Moving on to the hardware bit, DW boasts about improved performance and aesthetics from their quarter turret lugs that are unique to the Performance Series. Upon taking a closer look at it, I was pleasantly taken surprised by the attention to detail and workmanship on these kits.
With the 4-piece kit, you get graduated counter hoops, weighted per each shell’s size and diameter. This allows you to dabble with the attack and sustain. You also get a washerless STM suspension tom mount, which securely locks in toms without interfering with their sound.
True-pitch tension rods unlock maximum tuning stability and accuracy for you. This is a great asset for studio engineers and aspiring musicians who want to record music. The 45° and 60° bearing edges deliver modern cut and sustain, which is good if you’re not looking for those warm and rounded tones, such as that of vintage kits.
Also, note that if you are buying the shell pack, the cymbals, throne, sticks, and stands will need to be bought separately. So be sure to set aside some of your budget for the components, as well.
A good-looking drum kit will not only impress your friends but can also inspire you to engage more with the art. DW has multiple options for drum finishes, so you can get the exact match without having to succumb to aftermarket solutions.
Between hand-applied finishes and play wraps, you get multiple color options to pick from. From Candy Apple Red to Black Diamond, every finish will give your drum kit a unique appeal, thanks to Delmar USA’s UV-treated specialty plastics.
DW Performance Series 4-Piece Sound
If you know anything about DW, then you already know how they love playing around with each and every piece of detail. The Performance Series is no exception, and it uses a professionally recommended shell configuration for ultra-high playability and performance.
The kit includes one 12” x 9” rack tom and a 16” x 14” floor tom mounted on an STM suspension mount. As mentioned earlier, the toms have an enhanced low end due to reduced thickness and yet manage to retain a snappy attack. I’ve always found DW’s bass drums particularly impressive due to their crisp sound and tight attack, and the Performance Series kick did not disappoint.
If you are looking for an aggressive-sounding drum kit that can go up against the grind of amplified guitars, this kit will surpass your expectation beyond reason. DW wanted to give players a taste of premium drum equipment – but without a $5000 price tag – and they’ve achieved that goal with the Performance Series.
- High-quality drum shells and hardware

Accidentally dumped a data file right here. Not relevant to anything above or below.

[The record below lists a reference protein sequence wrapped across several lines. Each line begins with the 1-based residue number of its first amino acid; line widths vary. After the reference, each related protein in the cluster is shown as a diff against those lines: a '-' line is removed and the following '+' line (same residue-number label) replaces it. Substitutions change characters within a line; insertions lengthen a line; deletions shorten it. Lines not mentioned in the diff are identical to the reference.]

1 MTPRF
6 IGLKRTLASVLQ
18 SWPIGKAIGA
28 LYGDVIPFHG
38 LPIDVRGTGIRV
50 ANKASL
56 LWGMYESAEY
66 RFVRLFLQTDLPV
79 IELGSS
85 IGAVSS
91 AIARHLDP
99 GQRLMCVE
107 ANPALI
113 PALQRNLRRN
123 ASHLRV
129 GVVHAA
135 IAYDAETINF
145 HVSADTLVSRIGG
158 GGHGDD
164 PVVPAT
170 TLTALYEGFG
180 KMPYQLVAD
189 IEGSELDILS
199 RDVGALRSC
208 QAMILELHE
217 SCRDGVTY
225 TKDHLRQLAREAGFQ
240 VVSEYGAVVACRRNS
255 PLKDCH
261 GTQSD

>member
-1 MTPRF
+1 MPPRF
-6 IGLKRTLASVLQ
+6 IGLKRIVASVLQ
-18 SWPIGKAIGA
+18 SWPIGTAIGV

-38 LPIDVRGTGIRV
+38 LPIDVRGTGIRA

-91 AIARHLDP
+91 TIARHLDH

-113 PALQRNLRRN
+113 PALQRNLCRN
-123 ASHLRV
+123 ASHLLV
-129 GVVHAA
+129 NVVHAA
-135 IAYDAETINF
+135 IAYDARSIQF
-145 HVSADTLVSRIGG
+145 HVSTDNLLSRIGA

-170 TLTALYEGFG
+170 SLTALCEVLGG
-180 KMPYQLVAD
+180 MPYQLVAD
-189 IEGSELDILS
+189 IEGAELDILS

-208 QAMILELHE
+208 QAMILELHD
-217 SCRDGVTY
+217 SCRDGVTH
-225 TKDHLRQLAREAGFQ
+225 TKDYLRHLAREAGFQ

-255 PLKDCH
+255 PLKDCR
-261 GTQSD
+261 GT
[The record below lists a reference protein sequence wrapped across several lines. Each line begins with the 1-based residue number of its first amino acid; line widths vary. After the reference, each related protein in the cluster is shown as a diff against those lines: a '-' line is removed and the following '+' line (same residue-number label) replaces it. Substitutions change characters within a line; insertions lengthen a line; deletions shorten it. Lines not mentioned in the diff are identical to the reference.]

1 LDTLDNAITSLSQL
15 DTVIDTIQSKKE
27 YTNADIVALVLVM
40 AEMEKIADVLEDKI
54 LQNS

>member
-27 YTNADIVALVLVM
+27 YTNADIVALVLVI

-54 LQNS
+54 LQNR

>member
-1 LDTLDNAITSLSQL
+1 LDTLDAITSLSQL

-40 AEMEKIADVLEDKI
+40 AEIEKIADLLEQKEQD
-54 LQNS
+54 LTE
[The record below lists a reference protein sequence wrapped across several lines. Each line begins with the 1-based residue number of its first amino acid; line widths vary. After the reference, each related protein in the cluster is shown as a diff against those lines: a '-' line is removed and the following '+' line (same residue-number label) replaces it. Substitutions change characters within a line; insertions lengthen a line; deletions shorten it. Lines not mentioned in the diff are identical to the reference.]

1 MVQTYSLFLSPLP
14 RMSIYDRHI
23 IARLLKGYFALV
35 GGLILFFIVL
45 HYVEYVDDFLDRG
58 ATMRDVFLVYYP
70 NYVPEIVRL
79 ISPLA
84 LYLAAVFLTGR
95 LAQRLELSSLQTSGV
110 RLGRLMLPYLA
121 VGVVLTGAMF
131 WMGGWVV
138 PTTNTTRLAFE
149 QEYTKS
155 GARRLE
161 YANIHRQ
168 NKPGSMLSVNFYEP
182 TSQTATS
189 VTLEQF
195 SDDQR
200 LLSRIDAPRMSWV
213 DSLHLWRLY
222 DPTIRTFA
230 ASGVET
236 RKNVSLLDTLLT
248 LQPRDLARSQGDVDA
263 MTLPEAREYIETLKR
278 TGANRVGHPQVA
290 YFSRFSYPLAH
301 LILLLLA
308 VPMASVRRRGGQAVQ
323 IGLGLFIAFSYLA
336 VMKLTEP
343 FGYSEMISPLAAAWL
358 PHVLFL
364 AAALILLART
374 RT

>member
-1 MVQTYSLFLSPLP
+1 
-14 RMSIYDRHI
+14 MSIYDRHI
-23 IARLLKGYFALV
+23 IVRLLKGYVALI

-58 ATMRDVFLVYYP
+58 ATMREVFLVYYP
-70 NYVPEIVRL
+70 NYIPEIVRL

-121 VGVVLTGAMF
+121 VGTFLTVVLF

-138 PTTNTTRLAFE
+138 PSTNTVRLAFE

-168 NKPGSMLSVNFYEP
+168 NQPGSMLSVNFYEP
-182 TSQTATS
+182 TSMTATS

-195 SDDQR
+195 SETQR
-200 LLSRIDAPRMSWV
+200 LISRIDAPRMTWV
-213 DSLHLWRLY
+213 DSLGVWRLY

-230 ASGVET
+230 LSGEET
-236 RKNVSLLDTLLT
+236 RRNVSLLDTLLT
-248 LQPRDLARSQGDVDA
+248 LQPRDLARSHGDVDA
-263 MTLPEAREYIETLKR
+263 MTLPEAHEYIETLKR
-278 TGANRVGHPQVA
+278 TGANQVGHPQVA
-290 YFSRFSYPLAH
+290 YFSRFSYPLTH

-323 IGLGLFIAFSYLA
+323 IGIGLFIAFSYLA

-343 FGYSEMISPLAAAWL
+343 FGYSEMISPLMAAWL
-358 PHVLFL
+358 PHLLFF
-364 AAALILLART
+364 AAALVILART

- Produces studio-quality sound in a variety of settings
- Thick and aggressive sounding bass drum
- True-Pitch tension screws for maximum tuning stability and accuracy
- Variety of options for drum finishes and wraps available from the manufacturer
- For beginners and hobbyists, there is less value for money
- The sound is mostly appropriate for contemporary musical styles only
Three Alternatives I’d Also Recommend
Ludwig Classic Maple
Ludwig has been described as the “master-crafter” of drums by many in the drumming community. Their close association with drumming prodigies like Ringo Starr and John Bonham helped skyrocket their popularity among drummers across the globe.
The Ludwig Classic Maple is comprised of:
- One kick drum (at 14” × 22”)
- One snare drum (at 5” × 14”)
- Four toms (at 7” × 10”, 8” × 12”, 9” × 13”, and 14” × 16”)
- A high-gloss, natural maple finish
The company still maintains its legacy of vintage classic tones in the form of its Classic Maple and Keystone lines. I’m also familiar with their Classic Maple Kit, which features 7-ply maple shells with dual 45-degree bearing edges. All of their Classic Maple Drums carry the signature 7-ply, 6mm, cross-laminated North American maple shells.
Ludwig is known for its unique approach to the molding process. They also use Radio Frequency Shell technology that maintains the integrity of drum shells for a long time. They are incredibly good at what they do, which explains why drummers are still loyal to the Ludwig brand when it comes to vintage drum kits.
Two tom arms are included in the kit, which can be mounted on the cymbal stands. The bass drum comes with high-quality telescoping spurs and new insulated claws, as well as spikes and retractable rubber feet. This helps compress the sound of the bass drum to achieve that warm, classic vintage tone.
You get Ludwig WeatherMaster Heavy clear batter heads with medium clear resonant heads on the shells. The bass drum has a power collar batter head installed on it, which is a clear 10mm single-ply head. The latest update on the new Classic Maple drum kits is the Atlas Mount, which can serve as a lug and universal mount at the same time.